VOLUME 2   ISSUE 50   DECEMBER 13, 2013

 

By Bruce Jervis

 

Statutes frequently contain notice provisions that spell out in detail the requirements for timely, sufficient notice, as well as the method of delivery. The construction industry is no stranger to notice provisions. Mechanic’s lien and payment bond statutes almost always include them.

 

It is evident to all that the means of communication have expanded greatly in the past two decades. Yet, statutory notice provisions have been slow to keep up. Statutes frequently do not even authorize delivery of notice by contemporary methods. And when they do, they sometimes create inconsistencies within the statute. ... Read more.

 

Featured in this Week’s Construction Claims Advisor:

  • Email Notice Need Not Be Directed to Permanent Office
  • Client Allowed to Sue Engineer under Contract and Negligence
  • Project Owner Had Discretion to Determine Low Bidder Unqualified

 

By Steve Rizer

 

What is the most common reason for construction claims? Is it contractors low-balling their bids with the intent of cashing in through changes, as at least some owners maintain? Is it want-something-for-nothing owners “changing everything” as a project progresses but refusing to pay for those changes, arguing that contractors should have anticipated the situation or built in a contingency to deal with the changes? Is it design consultants always trying to protect their designs?

 

During “Empowering the Project Team to Successfully Avoid Claims,” a webinar that WPL Publishing held last week, presenter and Trauner Consulting Services Inc. Principal J. Scott Lowe expressed a very different opinion about why claims are filed, and he offered some advice about what can be done to minimize disputes. Click here to read some of the comments he made during this particular segment of the 90-minute program.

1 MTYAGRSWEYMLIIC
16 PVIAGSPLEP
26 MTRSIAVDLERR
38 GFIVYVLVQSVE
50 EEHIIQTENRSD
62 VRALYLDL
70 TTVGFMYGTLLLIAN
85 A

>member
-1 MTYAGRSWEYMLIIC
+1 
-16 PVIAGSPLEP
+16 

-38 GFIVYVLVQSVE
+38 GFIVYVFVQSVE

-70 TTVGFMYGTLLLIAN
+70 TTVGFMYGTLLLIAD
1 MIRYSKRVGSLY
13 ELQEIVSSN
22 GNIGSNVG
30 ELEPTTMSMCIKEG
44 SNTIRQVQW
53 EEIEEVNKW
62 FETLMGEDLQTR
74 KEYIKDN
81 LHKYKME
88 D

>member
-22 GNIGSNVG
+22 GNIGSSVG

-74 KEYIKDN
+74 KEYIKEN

By Scott Turner

 

A state supreme court has ruled that a general liability policy’s contractual liability coverage did not cover the bodily injury claim of a general partner of the contractor policyholder because he was not a “third party” as required in the policy for that coverage. However, the court noted that the general partner’s claim would have been covered if the second party owner had been named as an additional insured under the partnership’s policy. ... Read more.


 

By Steve Rizer

 

AACE International’s Technical Board recently approved a recommended practice called “61R-10, Schedule Design -- As Applied in Engineering, Procurement, and Construction,” but why does the industry need such a set of guidelines? In an interview with ConstructionPro Week, 61R-10 co-authors Christopher Carson and Patrick Kelly provided an interesting answer to this question.

 

“As consultants at ARCADIS, as well as at previous companies, we’ve observed that schedules are often developed without full understanding of the scope of work and all of the data really necessary for appropriate development,” Carson and Kelly jointly stated. “Some schedulers start their schedule development by simply sitting down at their computer terminal and creating the list of activities without having collected the necessary data and inputs that will make the schedule a successful tool for executing and monitoring the project.” ... Read more.


 

 

 

 

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